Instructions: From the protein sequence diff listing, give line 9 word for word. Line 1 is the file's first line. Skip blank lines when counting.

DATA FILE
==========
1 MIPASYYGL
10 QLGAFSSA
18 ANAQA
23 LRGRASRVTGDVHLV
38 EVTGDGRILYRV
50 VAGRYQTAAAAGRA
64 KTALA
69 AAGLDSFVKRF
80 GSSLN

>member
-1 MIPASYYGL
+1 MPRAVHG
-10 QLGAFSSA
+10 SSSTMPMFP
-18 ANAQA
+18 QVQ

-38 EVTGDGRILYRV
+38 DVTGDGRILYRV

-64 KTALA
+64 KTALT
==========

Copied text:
80 GSSLN